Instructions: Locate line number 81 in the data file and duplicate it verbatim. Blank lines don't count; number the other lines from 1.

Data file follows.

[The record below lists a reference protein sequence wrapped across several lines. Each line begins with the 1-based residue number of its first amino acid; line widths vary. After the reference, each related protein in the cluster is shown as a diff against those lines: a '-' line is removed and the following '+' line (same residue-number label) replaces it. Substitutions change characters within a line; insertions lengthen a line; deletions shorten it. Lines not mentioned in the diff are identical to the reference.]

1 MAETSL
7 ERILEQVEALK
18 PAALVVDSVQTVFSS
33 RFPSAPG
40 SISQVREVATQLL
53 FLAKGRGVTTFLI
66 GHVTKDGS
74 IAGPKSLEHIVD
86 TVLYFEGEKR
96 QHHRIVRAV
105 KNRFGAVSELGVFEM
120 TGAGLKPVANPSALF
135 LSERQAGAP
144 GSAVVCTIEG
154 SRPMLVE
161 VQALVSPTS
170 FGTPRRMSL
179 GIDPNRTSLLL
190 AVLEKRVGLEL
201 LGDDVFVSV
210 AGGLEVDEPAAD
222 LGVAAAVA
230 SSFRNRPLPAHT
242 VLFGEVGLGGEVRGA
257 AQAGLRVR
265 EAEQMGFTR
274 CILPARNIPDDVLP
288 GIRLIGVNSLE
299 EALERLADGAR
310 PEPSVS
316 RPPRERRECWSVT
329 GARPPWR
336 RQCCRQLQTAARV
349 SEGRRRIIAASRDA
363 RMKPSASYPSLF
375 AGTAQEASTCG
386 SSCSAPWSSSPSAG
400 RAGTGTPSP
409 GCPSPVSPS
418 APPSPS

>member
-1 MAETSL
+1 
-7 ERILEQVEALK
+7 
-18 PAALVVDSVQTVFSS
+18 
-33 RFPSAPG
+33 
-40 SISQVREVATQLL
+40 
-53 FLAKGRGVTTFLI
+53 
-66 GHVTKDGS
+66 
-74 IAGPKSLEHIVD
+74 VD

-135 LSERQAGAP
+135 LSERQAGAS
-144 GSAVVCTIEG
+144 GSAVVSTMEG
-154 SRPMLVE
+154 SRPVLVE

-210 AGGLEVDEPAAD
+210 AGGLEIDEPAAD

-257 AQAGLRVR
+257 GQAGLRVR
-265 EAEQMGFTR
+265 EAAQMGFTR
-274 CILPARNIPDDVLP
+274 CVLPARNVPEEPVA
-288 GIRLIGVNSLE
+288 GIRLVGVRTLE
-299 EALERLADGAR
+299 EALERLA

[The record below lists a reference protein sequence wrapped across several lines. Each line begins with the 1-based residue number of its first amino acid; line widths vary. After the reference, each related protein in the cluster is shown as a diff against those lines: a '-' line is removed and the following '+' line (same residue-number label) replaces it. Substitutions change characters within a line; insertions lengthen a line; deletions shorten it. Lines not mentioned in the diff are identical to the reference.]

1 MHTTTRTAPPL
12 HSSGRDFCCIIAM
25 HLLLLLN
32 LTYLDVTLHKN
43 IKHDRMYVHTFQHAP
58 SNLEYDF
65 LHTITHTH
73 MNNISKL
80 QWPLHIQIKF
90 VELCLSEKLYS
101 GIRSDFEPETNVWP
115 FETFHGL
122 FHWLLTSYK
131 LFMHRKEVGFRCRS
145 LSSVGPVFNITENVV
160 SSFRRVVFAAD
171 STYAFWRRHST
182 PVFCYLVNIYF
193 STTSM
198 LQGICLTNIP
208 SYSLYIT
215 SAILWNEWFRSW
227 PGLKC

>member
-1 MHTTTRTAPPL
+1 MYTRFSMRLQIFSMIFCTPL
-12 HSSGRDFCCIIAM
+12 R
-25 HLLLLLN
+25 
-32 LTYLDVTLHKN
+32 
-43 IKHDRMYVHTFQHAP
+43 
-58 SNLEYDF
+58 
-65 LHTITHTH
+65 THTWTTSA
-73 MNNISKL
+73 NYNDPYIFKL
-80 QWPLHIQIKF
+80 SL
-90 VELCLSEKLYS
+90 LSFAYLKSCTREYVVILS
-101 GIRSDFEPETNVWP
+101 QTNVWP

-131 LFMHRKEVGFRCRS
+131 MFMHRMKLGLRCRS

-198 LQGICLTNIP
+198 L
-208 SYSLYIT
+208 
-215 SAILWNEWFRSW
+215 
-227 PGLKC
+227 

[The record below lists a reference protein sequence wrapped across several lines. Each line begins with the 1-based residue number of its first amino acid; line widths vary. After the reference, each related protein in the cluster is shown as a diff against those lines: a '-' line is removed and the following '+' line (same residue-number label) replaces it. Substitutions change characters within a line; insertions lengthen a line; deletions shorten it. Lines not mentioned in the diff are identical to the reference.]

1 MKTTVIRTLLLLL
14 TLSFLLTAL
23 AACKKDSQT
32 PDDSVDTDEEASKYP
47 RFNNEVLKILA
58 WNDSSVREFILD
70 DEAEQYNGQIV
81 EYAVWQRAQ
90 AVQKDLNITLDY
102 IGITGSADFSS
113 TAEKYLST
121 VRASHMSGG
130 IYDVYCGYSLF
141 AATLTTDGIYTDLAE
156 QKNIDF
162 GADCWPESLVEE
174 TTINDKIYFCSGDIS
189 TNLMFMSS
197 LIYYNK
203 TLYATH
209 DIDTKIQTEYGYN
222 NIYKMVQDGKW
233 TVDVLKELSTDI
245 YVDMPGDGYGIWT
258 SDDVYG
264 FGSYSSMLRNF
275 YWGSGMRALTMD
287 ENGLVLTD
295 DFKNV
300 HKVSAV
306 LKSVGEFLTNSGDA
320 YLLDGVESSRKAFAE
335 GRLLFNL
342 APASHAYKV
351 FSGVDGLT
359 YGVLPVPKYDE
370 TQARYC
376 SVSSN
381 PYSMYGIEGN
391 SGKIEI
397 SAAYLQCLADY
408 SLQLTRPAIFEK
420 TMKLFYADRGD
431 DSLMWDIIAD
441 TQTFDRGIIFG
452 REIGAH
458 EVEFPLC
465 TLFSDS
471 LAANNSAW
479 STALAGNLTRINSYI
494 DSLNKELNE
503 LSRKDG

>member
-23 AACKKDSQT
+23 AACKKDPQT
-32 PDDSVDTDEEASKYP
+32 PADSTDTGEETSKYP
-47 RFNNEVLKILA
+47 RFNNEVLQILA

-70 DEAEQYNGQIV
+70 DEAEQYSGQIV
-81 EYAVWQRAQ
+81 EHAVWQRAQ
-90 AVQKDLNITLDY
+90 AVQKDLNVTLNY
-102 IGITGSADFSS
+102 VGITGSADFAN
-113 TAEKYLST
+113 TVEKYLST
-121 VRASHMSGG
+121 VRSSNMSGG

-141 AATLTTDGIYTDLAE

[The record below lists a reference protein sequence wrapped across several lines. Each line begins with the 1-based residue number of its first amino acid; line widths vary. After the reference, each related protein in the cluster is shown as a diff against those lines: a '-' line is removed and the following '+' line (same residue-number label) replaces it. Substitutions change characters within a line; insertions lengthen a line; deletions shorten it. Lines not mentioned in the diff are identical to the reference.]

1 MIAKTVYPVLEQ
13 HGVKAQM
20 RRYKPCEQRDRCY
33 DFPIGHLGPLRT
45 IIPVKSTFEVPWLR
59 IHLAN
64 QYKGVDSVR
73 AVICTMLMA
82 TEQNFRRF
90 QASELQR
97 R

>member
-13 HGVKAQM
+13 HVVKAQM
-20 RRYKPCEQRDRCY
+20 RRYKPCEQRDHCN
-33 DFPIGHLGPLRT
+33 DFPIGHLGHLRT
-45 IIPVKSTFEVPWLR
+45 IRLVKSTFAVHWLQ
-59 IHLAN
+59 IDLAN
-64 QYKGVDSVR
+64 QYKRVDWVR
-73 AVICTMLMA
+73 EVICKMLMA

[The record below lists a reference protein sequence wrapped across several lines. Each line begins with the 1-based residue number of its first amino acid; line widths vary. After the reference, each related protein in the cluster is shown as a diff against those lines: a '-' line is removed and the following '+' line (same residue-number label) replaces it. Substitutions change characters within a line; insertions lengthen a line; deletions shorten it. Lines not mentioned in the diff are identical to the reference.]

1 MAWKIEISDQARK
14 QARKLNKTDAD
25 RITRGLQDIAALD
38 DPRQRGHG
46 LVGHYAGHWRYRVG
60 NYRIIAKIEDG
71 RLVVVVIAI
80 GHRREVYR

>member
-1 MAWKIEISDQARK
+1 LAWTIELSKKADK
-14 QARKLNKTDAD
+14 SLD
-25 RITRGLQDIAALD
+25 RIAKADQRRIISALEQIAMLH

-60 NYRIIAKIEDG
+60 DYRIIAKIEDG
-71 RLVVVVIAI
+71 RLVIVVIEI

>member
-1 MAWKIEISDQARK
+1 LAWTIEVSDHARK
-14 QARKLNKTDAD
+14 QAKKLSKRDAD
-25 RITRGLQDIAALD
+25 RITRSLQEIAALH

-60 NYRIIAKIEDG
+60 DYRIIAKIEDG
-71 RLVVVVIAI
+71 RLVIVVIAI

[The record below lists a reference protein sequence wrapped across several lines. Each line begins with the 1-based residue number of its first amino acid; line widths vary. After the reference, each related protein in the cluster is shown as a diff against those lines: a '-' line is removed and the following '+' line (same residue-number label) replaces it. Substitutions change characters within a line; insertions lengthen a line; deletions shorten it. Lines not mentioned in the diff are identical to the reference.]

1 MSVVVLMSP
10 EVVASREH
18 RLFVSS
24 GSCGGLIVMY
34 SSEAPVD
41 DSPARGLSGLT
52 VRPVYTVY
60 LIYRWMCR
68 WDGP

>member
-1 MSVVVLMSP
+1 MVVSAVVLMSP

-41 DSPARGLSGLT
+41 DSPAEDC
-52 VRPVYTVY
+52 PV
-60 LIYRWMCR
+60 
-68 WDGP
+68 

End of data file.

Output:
32 LTYLDVTLHKN